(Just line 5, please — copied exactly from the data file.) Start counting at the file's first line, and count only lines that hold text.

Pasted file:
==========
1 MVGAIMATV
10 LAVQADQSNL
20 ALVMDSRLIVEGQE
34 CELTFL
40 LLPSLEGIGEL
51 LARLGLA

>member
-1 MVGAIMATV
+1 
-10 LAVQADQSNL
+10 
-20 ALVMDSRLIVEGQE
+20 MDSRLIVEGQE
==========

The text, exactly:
40 LLPSLEGIGEL